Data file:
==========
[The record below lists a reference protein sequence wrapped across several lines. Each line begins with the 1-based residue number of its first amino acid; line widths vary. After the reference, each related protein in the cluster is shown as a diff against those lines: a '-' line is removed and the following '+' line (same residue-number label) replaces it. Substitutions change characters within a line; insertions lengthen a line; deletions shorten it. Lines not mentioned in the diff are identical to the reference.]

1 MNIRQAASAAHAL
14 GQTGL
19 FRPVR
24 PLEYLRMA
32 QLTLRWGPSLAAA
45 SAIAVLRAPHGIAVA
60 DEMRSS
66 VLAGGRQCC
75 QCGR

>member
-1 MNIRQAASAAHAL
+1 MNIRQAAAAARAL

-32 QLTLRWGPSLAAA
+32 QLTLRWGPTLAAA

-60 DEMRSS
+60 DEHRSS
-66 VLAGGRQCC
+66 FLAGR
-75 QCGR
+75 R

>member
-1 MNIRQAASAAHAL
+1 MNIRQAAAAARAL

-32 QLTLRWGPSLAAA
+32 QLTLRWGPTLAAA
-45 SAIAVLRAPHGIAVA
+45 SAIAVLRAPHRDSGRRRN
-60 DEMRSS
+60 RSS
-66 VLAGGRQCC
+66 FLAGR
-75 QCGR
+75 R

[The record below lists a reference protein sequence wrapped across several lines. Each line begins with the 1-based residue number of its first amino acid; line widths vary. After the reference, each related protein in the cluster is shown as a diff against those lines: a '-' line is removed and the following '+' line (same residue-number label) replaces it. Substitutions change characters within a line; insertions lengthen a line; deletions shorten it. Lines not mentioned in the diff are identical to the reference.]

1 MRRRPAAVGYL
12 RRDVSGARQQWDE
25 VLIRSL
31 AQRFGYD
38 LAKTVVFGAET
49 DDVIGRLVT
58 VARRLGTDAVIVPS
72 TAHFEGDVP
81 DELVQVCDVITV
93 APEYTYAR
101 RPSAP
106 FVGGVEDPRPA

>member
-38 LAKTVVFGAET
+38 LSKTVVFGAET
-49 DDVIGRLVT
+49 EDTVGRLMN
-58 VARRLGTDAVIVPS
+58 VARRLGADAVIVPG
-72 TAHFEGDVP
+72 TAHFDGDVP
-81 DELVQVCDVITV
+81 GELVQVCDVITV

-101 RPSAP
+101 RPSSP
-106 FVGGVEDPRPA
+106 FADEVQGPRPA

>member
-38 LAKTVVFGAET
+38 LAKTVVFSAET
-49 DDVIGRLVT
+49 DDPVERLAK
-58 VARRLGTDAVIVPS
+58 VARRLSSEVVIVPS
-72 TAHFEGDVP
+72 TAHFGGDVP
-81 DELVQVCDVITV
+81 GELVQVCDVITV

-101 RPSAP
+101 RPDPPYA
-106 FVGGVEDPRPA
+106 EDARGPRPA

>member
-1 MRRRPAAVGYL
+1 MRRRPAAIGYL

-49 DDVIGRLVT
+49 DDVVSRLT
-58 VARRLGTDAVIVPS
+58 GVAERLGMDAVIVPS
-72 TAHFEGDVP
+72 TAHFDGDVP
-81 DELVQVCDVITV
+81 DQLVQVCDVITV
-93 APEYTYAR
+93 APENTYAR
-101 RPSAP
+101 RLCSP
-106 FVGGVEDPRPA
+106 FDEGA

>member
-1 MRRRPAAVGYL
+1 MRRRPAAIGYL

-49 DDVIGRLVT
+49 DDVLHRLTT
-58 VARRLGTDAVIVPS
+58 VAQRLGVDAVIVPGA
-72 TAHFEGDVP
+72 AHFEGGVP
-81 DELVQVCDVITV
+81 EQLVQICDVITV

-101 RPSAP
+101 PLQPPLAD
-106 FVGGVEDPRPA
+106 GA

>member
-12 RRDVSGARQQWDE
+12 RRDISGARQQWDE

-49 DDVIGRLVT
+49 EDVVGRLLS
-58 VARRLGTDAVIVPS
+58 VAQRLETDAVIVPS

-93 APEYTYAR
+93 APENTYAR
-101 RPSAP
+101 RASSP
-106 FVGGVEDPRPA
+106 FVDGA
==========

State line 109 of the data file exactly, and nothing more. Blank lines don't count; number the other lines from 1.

+106 GA